Relieve your lower back and hip pains naturally, quickly and easily with the Mumanu pillow. This revolutionary, versatile self-inflating pillow works while you sleep, sit and exercise. Find out more

Mumanu Side Sleeper Pillow

Do You Have Sciatica Hip Pain?

Man suffering from sciatica
Source: Low Right Back Pain HQ
Photo from Boots.com
23rd May 2013The largest nerves found in the human body are the sciatic nerves. Measuring approximately the same size in diameter as a little finger, the nerves exit the spinal column in the lumbar region, travel behind the hip and continue down through the buttock and the back of each leg to the foot. The length and size of the nerve creates a host of symptoms unique to sciatica hip pain.

Sciatica Symptoms

Unlike common lumbar pain, sciatica hip pain typically begins toward the hip region and travels down the affected leg, sometimes down to the foot. Depending on the impingement, the pain varies from annoying to disabling. The sensation ranges from tingling or burning to a deep, sharp shooting pain. The painful sensation often originates or worsens with movement or position changes that include standing from a sitting position. Coughing, laughing, sneezing or having a bowel movement often also intensifies pain.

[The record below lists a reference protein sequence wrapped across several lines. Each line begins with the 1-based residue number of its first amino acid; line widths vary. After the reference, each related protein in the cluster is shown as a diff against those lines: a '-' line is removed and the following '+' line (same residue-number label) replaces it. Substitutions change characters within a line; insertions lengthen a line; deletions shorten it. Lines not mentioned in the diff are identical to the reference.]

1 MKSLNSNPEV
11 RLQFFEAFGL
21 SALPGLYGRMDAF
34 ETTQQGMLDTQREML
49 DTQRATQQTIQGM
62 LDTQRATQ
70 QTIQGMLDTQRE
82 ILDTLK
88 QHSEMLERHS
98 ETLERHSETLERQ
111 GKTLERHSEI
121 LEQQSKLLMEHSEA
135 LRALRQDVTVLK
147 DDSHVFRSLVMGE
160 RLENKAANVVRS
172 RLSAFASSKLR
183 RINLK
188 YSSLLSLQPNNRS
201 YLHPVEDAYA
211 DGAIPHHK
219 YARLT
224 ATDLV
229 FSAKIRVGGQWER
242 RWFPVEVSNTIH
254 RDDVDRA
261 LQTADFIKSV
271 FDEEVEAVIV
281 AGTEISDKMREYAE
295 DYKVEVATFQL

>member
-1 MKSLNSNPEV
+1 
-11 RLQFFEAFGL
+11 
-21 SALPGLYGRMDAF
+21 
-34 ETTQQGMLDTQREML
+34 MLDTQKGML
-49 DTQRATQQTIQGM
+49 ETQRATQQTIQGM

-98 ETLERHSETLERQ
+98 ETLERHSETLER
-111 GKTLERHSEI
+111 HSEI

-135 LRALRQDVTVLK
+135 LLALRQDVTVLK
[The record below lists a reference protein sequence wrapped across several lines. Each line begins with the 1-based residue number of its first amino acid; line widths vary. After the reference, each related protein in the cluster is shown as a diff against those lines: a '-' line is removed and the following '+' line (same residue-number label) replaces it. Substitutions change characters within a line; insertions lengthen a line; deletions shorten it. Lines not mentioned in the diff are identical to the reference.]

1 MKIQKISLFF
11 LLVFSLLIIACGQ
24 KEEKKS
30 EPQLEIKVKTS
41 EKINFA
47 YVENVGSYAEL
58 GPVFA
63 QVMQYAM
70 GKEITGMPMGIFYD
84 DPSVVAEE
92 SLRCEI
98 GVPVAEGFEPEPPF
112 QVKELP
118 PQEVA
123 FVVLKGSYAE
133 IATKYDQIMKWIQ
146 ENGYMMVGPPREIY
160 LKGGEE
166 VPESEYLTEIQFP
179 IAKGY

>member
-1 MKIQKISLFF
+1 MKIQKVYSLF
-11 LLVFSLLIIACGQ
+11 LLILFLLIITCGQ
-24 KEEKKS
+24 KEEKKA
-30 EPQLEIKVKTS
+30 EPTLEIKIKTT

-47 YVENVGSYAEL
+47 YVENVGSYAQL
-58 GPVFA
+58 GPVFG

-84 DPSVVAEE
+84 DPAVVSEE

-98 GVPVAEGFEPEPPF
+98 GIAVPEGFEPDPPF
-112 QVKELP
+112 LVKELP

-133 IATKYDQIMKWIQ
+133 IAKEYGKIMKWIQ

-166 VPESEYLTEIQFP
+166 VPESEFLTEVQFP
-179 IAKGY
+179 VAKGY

Some individuals also might experience pain in one region of the leg and numbness in another. Some may experience a weakening in the leg or foot accompanied by sciatica hip pain. The weakness may become so severe that mobility becomes difficult.

Sciatica Causes

The discomfort begins when the nerve sustains compression or irritation. The pain may begin suddenly after lifting a heavy object or moving quickly. Sciatica hip pain also begins when various physiological changes occur.

Herniated or slipped discs remain the most common contributing factor. The discs lie between each vertebra and consist of a tough exterior and a gel like interior. Approximately the shape and size of a common checker, the discs provide shock absorbing cushioning. If the outer covering of the disc ruptures, the gelatinous interior oozes through the disc and compresses the sciatic nerve.

Spinal stenosis often occurs during the normal aging process and involves a narrowing of the vertebral space that surrounds the spinal column. The excess bone applies direct pressure to the sciatic nerve. People suffering from spinal stenosis often experience bilateral sciatica or discomfort radiating toward both hips.
Other aging factors that contribute to the condition include osteoarthritis or fractures caused by osteoporosis.

Spondylolisthesis refers to the condition involving a vertebra shifting out of place and over the adjoining vertebra, which compresses the sciatic nerve.

Piriformis syndrome describes the circumstance when the sciatic nerve becomes pinched or trapped by the piriformis muscle of the buttock.

Though rare, blood clots, systemic infections or tumors might also create the condition.

Seek Medical Attention